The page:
This dreary and dreaded pandemic has inspired many to pick up new hobbies and interests. Idle bodies and restless minds have turned to picking up handicrafts to cope. Forms of yarn crafting, like knitting and crocheting, have shot up in popularity as a result.
The accessibility of this long-winded, low-energy, yet productive activity has made it the perfect way to pass time for people who want to keep their hands moving and their minds free.
All you need is yarn, needles (or a crochet hook) and scissors. Both knitting and crocheting are simple enough to pick up after watching a YouTube video or two. After some patience and practice, anyone can be capable of producing a few stitches.
Sophomore Livi Mullenix has recently picked it up after her brother encouraged her to, sparking her interest in the pastime. She even got her friends to pick it up along with her as she feels it's a great hobby to engage in when she wants to just chill with her friends, converse and enjoy each other’s company. “My tolerance for high-energy activities is really low”, she says.
Knitting, crocheting and other textile crafts aren’t just a way to calmly pass time. They’re also a therapeutic creative outlet. Once you get the hang of reading patterns and understanding the construction of the piece, you can develop and customize patterns of your own design.
Free patterns can be found on websites like Ravelry, Lovecrafts, Yarnspirations, Vogue Knitting and even on mainstream social media where people share and sell their unique designs. Essentially, you will be able to make your own wearable art. The potential is infinite.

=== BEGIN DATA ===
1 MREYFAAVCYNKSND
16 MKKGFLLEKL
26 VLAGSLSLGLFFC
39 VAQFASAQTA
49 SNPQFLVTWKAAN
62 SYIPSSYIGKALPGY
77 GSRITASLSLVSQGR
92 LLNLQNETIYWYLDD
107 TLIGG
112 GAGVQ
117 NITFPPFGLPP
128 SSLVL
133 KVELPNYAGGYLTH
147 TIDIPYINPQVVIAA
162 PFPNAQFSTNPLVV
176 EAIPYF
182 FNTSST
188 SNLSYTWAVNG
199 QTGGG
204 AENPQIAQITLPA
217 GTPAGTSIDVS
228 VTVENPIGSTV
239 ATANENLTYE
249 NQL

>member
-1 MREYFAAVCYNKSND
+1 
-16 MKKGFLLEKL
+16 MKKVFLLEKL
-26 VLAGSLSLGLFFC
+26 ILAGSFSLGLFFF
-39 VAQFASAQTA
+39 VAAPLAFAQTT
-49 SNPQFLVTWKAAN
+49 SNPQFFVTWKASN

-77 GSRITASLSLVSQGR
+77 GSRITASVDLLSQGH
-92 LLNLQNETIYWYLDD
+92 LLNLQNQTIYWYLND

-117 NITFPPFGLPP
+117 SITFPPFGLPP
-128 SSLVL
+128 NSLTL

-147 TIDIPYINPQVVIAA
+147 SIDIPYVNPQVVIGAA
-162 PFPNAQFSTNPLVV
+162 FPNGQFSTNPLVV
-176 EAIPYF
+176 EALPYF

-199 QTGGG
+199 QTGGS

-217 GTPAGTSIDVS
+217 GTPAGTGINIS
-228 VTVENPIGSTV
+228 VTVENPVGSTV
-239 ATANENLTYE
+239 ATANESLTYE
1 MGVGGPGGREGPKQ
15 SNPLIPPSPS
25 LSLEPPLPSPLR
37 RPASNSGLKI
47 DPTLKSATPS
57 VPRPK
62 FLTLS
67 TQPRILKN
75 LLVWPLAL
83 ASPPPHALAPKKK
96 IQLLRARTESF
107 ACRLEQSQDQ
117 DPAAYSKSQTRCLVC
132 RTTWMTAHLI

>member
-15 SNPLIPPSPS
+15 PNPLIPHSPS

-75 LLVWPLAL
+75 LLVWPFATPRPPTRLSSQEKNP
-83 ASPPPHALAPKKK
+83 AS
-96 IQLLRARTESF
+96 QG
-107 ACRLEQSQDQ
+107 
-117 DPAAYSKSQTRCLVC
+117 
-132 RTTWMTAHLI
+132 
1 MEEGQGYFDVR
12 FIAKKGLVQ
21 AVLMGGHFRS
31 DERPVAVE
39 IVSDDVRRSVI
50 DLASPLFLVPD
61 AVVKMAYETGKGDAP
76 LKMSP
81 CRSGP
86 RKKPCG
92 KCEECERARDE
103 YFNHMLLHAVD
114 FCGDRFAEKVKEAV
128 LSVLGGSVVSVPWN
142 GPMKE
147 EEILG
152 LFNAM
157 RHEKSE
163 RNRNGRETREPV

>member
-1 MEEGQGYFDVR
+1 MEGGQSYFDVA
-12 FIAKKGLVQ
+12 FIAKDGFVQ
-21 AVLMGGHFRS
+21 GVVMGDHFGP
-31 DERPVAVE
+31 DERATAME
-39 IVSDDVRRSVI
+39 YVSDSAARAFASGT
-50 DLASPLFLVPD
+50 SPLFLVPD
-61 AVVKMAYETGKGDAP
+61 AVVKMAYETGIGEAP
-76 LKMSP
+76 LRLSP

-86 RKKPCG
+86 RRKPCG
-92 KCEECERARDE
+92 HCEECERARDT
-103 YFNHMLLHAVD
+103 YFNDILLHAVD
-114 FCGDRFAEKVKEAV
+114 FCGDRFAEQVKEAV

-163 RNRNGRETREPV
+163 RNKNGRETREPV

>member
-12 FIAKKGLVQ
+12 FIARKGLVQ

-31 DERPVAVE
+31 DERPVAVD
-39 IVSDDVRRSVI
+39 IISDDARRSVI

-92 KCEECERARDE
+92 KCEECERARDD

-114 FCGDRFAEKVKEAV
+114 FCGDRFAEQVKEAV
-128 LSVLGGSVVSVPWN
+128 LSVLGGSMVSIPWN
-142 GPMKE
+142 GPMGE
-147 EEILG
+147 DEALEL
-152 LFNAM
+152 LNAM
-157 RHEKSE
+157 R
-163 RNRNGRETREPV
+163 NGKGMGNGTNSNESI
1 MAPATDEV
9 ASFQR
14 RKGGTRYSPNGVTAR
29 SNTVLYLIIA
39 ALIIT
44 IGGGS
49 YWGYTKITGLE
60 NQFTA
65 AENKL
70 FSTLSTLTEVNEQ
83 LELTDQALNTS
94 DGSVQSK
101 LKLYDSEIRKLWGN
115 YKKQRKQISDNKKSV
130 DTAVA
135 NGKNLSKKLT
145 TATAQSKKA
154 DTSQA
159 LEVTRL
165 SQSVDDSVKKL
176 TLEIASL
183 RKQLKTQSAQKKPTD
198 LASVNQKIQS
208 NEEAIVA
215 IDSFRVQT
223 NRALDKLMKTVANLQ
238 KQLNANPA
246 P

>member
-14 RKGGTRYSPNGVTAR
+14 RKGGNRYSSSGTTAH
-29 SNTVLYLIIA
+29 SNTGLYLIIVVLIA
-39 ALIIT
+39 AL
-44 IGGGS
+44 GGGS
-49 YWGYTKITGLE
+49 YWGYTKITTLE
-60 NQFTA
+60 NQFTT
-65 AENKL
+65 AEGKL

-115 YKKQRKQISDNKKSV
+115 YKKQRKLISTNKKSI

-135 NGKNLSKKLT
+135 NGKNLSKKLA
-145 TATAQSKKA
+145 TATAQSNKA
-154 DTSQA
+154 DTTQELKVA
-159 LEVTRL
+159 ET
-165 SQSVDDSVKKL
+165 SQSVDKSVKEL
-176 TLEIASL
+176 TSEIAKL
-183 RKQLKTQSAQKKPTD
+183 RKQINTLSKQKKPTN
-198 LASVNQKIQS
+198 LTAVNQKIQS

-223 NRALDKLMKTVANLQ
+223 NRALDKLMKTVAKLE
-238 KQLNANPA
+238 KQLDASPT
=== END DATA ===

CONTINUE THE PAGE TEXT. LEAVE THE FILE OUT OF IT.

The therapeutic aspect of yarn crafting comes from the repetitive movement, as it releases serotonin and reduces cortisol, the stress hormone. The motion allows you to focus on the action of your hands and distract from anxieties. For some, it also seems to produce a meditative effect, allowing people to think through their stresses and have their own personal breakthroughs.
Throughout history, knitting pieces for yourself has been a way to show resilience and resistance. People knit during the Great Depression out of necessity as it was less expensive to knit their own things rather than to buy commercially. Today, not only is it less expensive to knit your own garments and accessories, but it is more environmentally friendly than buying knit products commercially. By knitting your own stuff, you refrain from contributing to the ecological damage that corporate industrial textile sweatshops create.
Textile arts also played a large role in second wave feminism in the 1970s. Women purposefully reclaimed the craft and demanded recognition of it as an art form. Textile crafts were long associated with home-making housewives and older women. Yarnwork was feminized, barring men from participating in the craft without threatening their masculinity. What society has forgotten is that men used to dominate this craft, knitting fishing nets so they could catch more fish. Eventually, they applied the same knitting technique to wearable threads, allowing them to knit handmade sweaters. Today, the ageism and the gender stigma associated with knitting is dissolving, making it more acceptable for anyone and everyone to participate.
Next time you find yourself with bits of free time and wishing you had some sort of fun hobby, consider yarnwork, as you might enjoy the rewarding feeling of finishing a knit piece with your own hands.